PETER SAGAL, HOST:
Coming up, it's Lightning Fill In The Blank. But first, it's the game where you have to listen for the rhyme. If you'd like to play on air, call or leave a message at 1-888-WAIT-WAIT - that's 1-888-924-8924. Or you can click the contact us link on our website, waitwait.npr.org, where you can find out about attending our weekly live shows back at the Chase Bank Auditorium in Chicago. And if you want to play along right now, just ask your Alexa or Google Home to open the Wait Wait Quiz, and you can play our new interactive game on your smart speaker. Play it again and again to prove to your friends and family how smart you are. And you might even win a prize.
Hi, you are on WAIT WAIT... DON'T TELL ME.
DANIELLE: Hi. This is Danielle (ph) from Atlanta, Ga.
SAGAL: Hey, Danielle. How are you?
SAGAL: People here are applauding, which is great. I don't know the answer to this. Is there a rivalry between Atlanta and Savannah, the two largest cities of Georgia?
DANIELLE: Of course not. Everything else in between is Alabama, so we have to stick together.
SAGAL: Well, Danielle, welcome to the show. Bill Kurtis is going to read for you three news-related limericks with the last word or phrase missing from each. If you can fill in that last word or phrase correctly in just two of the limericks, you'll be a winner. You ready to play?
SAGAL: All right. Let's do it for the pride of Georgia. Here's your first limerick.
BILL KURTIS: A grease stain is worse than a crack, so we'll market a simple life hack. Just crunch up your chips, tip the bag to your lips and voila - it's a one-handed...
SAGAL: Snack - that's right.
(SOUNDBITE OF BELL)
SAGAL: Very good.
SAGAL: This is a problem we've all got that needed to be solved. You're fist-deep into a bag of Cheetos, and you get a text. And you try to reply, and the next thing you know, your thousand-dollar smartphone is so greasy, it gets acne.
SAGAL: Well, good news - a snack company in Japan has created a product called One Hand Chips. Instead of grabbing a handful of chips with your fingers, with One Hand Chips, you just tip a cup filled with hundreds of chip bits to your lips, and you kind of drink them down.
SAGAL: It's the best way to make sure you end up with neither any grease spots or human dignity.
MO ROCCA: It's called a Pringles can.
PETER GROSZ: Yeah.
SAGAL: Yeah, I know.
GROSZ: But are the chips really small?
SAGAL: Yeah. The idea is, like, they're small enough so that they can flow gently into your mouth but presumably large enough so you're not just eating dust. That would be a problem.
GROSZ: So then do you have, like, a bag of soda to drink with your can of chips?
SAGAL: Oh, yeah.
ROCCA: Why not just mix the chips with soda?
SAGAL: I was about to say that's disgusting, but you know that's going to be on sale next week.
SAGAL: All right. Here is your next limerick.
KURTIS: With each little step that accrues, I will feel that I win when I lose. My footwear will show when the calories go. I am tracking my weight with my...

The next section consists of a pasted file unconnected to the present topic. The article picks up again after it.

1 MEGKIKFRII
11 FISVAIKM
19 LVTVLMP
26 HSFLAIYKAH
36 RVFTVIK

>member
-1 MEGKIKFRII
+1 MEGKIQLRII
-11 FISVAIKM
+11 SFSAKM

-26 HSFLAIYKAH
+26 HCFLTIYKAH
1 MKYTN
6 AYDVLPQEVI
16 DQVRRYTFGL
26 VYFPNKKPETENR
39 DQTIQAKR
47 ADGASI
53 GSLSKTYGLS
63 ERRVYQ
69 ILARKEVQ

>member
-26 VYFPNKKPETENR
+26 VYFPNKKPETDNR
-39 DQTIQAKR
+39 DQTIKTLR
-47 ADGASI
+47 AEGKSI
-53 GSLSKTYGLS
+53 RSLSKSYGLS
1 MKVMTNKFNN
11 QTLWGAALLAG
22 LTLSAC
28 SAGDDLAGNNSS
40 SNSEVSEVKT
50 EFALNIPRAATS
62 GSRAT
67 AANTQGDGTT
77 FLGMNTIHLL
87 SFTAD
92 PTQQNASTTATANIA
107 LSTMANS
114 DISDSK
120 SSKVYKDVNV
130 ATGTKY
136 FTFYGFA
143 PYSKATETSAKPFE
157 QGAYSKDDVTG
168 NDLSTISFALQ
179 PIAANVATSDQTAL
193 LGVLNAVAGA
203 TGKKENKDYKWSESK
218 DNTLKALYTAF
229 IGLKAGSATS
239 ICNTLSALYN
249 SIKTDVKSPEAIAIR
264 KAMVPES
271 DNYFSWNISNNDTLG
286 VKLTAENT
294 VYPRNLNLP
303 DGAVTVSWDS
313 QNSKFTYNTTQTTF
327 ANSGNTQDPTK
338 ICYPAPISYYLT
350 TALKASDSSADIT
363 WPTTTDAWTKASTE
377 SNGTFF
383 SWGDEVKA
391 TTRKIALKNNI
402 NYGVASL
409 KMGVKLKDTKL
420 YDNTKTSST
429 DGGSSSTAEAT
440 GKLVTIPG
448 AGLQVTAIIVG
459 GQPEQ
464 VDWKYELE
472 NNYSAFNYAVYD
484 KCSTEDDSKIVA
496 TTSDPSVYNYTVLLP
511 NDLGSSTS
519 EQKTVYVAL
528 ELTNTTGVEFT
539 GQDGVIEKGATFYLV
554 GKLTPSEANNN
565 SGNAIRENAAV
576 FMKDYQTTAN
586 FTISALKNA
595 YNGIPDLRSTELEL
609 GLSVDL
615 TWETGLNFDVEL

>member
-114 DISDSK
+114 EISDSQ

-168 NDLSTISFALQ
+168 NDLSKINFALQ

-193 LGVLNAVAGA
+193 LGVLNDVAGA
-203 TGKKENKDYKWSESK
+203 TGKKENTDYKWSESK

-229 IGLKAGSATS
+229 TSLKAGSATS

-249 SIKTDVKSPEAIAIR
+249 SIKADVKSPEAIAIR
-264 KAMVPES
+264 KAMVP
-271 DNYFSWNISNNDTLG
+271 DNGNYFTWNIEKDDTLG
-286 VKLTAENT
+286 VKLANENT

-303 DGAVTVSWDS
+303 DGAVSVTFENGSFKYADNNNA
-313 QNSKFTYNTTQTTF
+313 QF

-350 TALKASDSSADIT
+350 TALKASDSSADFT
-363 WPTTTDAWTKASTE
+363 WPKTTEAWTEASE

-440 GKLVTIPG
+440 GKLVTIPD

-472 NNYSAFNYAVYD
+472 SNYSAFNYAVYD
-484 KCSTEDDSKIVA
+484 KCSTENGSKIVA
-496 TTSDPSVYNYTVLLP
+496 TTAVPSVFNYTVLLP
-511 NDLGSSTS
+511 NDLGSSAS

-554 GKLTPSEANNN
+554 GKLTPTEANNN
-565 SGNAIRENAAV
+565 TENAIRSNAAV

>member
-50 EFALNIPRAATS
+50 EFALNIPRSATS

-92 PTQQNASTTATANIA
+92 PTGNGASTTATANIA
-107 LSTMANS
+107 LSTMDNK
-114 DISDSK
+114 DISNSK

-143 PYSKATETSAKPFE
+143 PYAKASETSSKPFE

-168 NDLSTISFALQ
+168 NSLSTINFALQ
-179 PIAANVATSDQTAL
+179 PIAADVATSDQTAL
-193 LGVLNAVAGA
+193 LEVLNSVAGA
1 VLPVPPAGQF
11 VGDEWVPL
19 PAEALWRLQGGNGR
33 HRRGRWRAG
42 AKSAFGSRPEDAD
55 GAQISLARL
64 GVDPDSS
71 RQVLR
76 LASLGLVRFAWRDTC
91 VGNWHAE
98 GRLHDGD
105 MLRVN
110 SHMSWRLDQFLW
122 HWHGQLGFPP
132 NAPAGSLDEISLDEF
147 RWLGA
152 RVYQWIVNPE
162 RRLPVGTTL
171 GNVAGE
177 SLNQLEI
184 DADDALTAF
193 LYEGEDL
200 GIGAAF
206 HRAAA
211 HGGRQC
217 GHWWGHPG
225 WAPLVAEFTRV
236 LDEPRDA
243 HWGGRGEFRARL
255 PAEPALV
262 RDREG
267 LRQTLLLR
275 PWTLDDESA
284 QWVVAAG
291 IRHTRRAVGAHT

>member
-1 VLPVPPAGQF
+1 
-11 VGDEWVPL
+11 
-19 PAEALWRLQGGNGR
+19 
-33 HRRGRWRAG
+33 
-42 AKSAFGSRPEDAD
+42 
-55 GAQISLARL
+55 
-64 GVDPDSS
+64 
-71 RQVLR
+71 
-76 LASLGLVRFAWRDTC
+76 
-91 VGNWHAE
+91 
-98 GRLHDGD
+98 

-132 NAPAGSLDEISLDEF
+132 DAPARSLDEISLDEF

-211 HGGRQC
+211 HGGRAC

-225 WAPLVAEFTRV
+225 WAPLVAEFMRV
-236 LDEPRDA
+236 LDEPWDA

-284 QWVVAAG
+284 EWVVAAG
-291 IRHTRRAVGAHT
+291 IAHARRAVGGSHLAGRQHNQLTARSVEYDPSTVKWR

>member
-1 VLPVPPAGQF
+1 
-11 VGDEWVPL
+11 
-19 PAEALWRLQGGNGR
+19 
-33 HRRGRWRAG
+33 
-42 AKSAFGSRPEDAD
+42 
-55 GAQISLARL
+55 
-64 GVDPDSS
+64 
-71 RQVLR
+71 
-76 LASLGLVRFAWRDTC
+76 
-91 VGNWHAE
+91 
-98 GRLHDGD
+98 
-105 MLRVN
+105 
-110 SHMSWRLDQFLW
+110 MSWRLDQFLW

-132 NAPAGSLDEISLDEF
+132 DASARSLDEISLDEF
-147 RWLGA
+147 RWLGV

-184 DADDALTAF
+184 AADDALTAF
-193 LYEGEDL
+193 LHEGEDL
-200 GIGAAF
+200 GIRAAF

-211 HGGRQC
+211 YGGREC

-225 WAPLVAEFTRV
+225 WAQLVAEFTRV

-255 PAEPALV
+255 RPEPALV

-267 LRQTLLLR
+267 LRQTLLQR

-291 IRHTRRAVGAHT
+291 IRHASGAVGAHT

SAGAL: Yes, shoes.
(SOUNDBITE OF BELL)
SAGAL: You're good at this.
SAGAL: Google, we are told, is developing a new pair of smart shoes that will tell you if you need to lose weight, taking the place of the technology we've all been using - dumb pants.
SAGAL: They call them smart shoes. They're really judgmental shoes.
ROCCA: Right - smart-ass shoes.
SAGAL: And, of course, it's worse. There're two of them. They talk to each other.
GROSZ: Well, they're like your parents.
SAGAL: Trust us - your weight is the least of your problems.
GROSZ: Are they just, like, oh, ow, ow? No, no. It's fine. You're not too heavy. Oh, ow.
SAGAL: All right. Here is your final limerick.
KURTIS: For six months, they'll give you some wonder care, but with washing, they soon tear asunder there. My hard-working briefs need frequent relief. It is time to replace all my...
(SOUNDBITE OF BELL)
SAGAL: Apparently - and this came as a shock to me - keeping your underwear around until, one day, it naturally biodegrades is not...
SAGAL: ...The most sanitary idea. I thought it was ecologically conscious. We should be throwing them out every six months. Not six years...
SAGAL: ...Six months, right when you've started getting to know each other.
SAGAL: This advice, by the way...
SAGAL: ...Is from Good Housekeeping.
GROSZ: It's not the underwear counsel?
SAGAL: No. But we know that Good Housekeeping is in the pocket of big brief...
SAGAL: ...Or, as big brief likes to be called, extra-large brief.
ROCCA: Oh, wow. So briefs should only be worn briefly.
SAGAL: Exactly. That's why they're called briefs.
ROCCA: That's why they're called briefs.
ROXANNE ROBERTS: I view this entirely from the if you got hit by a bus, and they took you...
GROSZ: Oh, yeah.
ROBERTS: ...To the hospital...
SAGAL: The classic....
ROBERTS: ...Would your...
SAGAL: ...Mother's advice.
ROBERTS: Would you be proud of the underwear you are wearing? Yes.
GROSZ: That would not be your biggest worry at that moment.
ROBERTS: You know...
GROSZ: You'll never walk again. That's fine. What did you guys think of the back of my underwear?
SAGAL: Bill, how did Danielle do?
KURTIS: Danielle, you got them all right. Congratulations.
SAGAL: Danielle, thank you so much for playing.
DANIELLE: Thank you.
(SOUNDBITE OF MUSIC) Transcript provided by NPR, Copyright NPR.